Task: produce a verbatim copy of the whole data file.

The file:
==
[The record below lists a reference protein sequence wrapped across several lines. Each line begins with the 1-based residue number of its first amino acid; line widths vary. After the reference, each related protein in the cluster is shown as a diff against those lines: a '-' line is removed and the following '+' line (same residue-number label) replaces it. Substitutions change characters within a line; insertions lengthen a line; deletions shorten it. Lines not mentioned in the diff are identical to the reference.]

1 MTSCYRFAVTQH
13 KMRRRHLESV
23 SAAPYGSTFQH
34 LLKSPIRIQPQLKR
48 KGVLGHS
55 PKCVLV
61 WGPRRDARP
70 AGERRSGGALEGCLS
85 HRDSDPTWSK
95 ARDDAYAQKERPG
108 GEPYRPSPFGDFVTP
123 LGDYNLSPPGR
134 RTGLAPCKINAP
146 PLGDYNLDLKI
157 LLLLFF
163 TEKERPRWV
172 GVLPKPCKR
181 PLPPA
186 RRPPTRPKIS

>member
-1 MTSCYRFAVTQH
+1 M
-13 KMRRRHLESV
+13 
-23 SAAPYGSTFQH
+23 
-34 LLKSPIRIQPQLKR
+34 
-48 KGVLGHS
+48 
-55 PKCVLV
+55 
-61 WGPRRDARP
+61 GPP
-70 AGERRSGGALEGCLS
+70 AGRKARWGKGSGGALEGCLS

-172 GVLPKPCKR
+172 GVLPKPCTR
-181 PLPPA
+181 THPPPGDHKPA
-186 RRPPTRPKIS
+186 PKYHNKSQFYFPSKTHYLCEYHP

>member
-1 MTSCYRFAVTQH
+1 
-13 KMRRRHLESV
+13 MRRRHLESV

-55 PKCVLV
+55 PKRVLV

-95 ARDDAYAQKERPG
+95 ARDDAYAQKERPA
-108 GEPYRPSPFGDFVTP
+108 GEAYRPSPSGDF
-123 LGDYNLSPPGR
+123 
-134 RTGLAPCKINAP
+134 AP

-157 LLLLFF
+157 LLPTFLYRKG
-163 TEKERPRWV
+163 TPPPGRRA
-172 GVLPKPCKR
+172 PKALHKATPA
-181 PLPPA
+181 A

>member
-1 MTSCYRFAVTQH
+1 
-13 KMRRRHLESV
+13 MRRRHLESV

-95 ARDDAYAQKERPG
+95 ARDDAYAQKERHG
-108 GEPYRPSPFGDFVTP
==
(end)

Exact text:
[The record below lists a reference protein sequence wrapped across several lines. Each line begins with the 1-based residue number of its first amino acid; line widths vary. After the reference, each related protein in the cluster is shown as a diff against those lines: a '-' line is removed and the following '+' line (same residue-number label) replaces it. Substitutions change characters within a line; insertions lengthen a line; deletions shorten it. Lines not mentioned in the diff are identical to the reference.]

1 MTSCYRFAVTQH
13 KMRRRHLESV
23 SAAPYGSTFQH
34 LLKSPIRIQPQLKR
48 KGVLGHS
55 PKCVLV
61 WGPRRDARP
70 AGERRSGGALEGCLS
85 HRDSDPTWSK
95 ARDDAYAQKERPG
108 GEPYRPSPFGDFVTP
123 LGDYNLSPPGR
134 RTGLAPCKINAP
146 PLGDYNLDLKI
157 LLLLFF
163 TEKERPRWV
172 GVLPKPCKR
181 PLPPA
186 RRPPTRPKIS

>member
-1 MTSCYRFAVTQH
+1 M
-13 KMRRRHLESV
+13 
-23 SAAPYGSTFQH
+23 
-34 LLKSPIRIQPQLKR
+34 
-48 KGVLGHS
+48 
-55 PKCVLV
+55 
-61 WGPRRDARP
+61 GPP
-70 AGERRSGGALEGCLS
+70 AGRKARWGKGSGGALEGCLS

-172 GVLPKPCKR
+172 GVLPKPCTR
-181 PLPPA
+181 THPPPGDHKPA
-186 RRPPTRPKIS
+186 PKYHNKSQFYFPSKTHYLCEYHP

>member
-1 MTSCYRFAVTQH
+1 
-13 KMRRRHLESV
+13 MRRRHLESV

-55 PKCVLV
+55 PKRVLV

-95 ARDDAYAQKERPG
+95 ARDDAYAQKERPA
-108 GEPYRPSPFGDFVTP
+108 GEAYRPSPSGDF
-123 LGDYNLSPPGR
+123 
-134 RTGLAPCKINAP
+134 AP

-157 LLLLFF
+157 LLPTFLYRKG
-163 TEKERPRWV
+163 TPPPGRRA
-172 GVLPKPCKR
+172 PKALHKATPA
-181 PLPPA
+181 A

>member
-1 MTSCYRFAVTQH
+1 
-13 KMRRRHLESV
+13 MRRRHLESV

-95 ARDDAYAQKERPG
+95 ARDDAYAQKERHG
-108 GEPYRPSPFGDFVTP